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What Is Spinal Instability?

Your spine is made for motion. It’s made up of small bones (vertebrae) stacked on top of each other with soft, flexible cushioning (disks) in between. Your spine supports your entire body and protects your organs while letting you walk, run, bend, and twist. But if disks in your spine move too much, which can happen for many reasons, your spine and all its parts become unstable.

The resulting spinal instability can be painful and cause your spine to lose alignment.

Causes of Spinal Instability

Many conditions can cause or contribute to spinal instability, including:

  • Spondylolisthesis. With this condition, a part of the disk, a narrow bridge of bone called the pars interarticularis, breaks. This causes the vertebra to move forward onto the vertebra directly below it. Slipping vertebrae can irritate nerves and joints, squeeze disks, and weaken the spine’s integrity. It can also worsen stenosis, a narrowing of the small openings naturally present between each vertebra.
    Spondylolisthesis can occur in people of all ages, including young athletes who routinely overstretch the lower spine when participating in sports such as gymnastics, football, and weightlifting.
  • Degenerative disks. With normal aging, the disks in the spine can dry out and deteriorate, causing the vertebrae to move closer together and become irritated.
  • Osteoarthritis. With this condition, the disks break down over time. Sometimes bone spurs can form. These growths can irritate nerves and inflame tissues and facets, the joints in your spine between two vertebrae.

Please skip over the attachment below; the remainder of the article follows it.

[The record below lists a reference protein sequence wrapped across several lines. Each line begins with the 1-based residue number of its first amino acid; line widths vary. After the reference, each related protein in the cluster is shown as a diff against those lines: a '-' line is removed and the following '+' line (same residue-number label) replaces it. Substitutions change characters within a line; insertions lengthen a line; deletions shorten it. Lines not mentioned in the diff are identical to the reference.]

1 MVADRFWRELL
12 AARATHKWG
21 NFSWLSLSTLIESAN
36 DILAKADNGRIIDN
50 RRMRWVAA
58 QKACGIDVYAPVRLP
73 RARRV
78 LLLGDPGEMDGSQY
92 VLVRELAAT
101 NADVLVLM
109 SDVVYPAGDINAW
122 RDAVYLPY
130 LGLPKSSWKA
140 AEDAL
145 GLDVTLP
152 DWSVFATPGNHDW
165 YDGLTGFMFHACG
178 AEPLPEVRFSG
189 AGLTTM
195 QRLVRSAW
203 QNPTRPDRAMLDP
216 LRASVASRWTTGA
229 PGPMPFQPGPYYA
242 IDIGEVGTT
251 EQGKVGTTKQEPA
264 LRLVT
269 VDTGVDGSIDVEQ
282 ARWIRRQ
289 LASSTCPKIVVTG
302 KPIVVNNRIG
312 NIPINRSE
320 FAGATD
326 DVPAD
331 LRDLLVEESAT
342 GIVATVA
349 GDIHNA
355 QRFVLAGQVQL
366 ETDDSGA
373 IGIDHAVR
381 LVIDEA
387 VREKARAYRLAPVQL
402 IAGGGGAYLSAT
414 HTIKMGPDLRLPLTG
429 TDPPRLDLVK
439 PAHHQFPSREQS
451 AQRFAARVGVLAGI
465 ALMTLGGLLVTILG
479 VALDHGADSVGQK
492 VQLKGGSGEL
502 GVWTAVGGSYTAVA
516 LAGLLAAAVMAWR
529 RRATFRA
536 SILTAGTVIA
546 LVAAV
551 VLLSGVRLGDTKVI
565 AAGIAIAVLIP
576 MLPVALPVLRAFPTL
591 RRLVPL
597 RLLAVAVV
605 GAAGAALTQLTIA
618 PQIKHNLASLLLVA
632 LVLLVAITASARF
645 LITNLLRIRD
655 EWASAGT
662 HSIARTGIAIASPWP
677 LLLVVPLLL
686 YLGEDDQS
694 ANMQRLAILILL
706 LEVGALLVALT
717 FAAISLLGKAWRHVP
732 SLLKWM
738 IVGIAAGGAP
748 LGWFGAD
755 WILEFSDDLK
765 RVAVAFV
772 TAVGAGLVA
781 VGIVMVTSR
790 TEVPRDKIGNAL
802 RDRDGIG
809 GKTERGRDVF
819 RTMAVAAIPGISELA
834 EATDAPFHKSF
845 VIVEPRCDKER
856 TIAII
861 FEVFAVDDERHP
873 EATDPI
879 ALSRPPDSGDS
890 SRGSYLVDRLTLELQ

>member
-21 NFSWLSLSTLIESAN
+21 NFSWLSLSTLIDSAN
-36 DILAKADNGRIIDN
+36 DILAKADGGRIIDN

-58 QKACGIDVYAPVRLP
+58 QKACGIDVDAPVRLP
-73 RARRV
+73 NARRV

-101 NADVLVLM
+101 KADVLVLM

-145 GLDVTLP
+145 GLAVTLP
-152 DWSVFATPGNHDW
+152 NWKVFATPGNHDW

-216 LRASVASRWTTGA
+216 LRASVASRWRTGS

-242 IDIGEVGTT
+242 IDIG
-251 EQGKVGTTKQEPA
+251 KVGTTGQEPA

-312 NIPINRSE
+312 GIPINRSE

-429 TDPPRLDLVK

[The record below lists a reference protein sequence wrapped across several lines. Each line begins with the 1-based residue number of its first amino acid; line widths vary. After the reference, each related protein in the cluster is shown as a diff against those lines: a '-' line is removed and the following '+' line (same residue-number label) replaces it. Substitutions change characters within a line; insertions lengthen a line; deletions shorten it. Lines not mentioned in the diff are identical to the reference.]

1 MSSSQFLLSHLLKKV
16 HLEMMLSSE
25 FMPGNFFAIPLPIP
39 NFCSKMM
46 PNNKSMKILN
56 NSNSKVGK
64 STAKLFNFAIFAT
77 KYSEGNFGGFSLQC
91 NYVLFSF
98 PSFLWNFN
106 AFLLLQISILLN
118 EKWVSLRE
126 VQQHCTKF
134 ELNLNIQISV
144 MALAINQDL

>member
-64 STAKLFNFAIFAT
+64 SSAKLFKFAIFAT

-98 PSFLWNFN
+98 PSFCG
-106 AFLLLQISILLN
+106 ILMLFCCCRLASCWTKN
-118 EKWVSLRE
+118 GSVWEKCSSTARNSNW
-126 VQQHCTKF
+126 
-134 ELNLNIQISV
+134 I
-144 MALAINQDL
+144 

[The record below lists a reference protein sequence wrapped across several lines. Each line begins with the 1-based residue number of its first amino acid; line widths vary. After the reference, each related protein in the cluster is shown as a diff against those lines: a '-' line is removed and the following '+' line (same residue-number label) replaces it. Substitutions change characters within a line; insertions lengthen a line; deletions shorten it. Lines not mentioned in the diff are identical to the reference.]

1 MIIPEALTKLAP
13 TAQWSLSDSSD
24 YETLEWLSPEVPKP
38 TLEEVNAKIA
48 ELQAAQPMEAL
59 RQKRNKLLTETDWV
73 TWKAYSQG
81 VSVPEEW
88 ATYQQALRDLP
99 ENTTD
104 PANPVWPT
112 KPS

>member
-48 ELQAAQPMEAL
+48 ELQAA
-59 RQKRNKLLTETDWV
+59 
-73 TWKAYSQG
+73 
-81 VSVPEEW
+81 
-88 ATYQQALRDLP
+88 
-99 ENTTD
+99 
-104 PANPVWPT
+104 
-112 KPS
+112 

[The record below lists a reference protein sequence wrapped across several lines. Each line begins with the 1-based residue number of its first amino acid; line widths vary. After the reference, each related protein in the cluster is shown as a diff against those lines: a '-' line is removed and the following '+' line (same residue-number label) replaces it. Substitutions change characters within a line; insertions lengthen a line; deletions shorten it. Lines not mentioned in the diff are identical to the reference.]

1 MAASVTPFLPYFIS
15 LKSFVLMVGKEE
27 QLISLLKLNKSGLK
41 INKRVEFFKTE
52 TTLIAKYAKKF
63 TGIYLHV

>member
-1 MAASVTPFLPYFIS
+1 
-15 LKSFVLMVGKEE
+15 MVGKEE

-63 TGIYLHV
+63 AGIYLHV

• Fracture. A hairline break in a disk can allow vertebrae to slip out of place, causing the spine to become unstable.
  • Aging. As we get older, it’s normal for spinal joints to loosen, sometimes causing spinal instability.

Symptoms of Spinal Instability

If your spine becomes unstable, the abnormal movement can cause:

  • Pain in your lower back
  • Pain that shoots down the back of your leg
  • Painful muscle spasms
  • Back stiffness
  • Tight hamstrings, which are the muscles at the back of the thigh
  • Tingling, numbness, or weakness in one or both legs

Diagnosing Your Back Problem

If you’re experiencing symptoms of spinal instability, see your doctor. To find the cause of your symptoms, you’ll need a medical exam, which will include a health history, a physical exam of your back, and diagnostic tests. Imaging tests may also be ordered. In severe cases, the spine can look visually deformed. After you receive a diagnosis, you can work with your medical team to improve the health of your back.

Treating Spinal Instability

After determining the cause of your spinal instability, your doctor will prescribe a treatment plan. Your treatment plan will depend on the cause of your spinal instability and its severity.

Your doctor may want you to work with a physical therapist, an expert in safe movement and exercise. Using these techniques as directed can often improve your symptoms and strengthen the muscles of your spine.

In severe cases, surgery may be recommended. One common surgery for spinal instability is spinal fusion. Spinal fusion surgery can relieve pain by preventing one or more of the damaged vertebrae in your back from moving. The procedure can be performed minimally invasively, in which smaller incisions are used that can result in faster recovery. During the surgery, two or more vertebrae of your spine are joined (“fused”) together permanently with a bone graft. Spinal fusion surgery can involve hardware, such as plates, screws, and cages to stabilize the spinal joints.

After surgery, you may need to temporarily wear a brace. Your recovery plan after surgery may also include working with a physical therapist to help you get safely back to work and your other daily activities.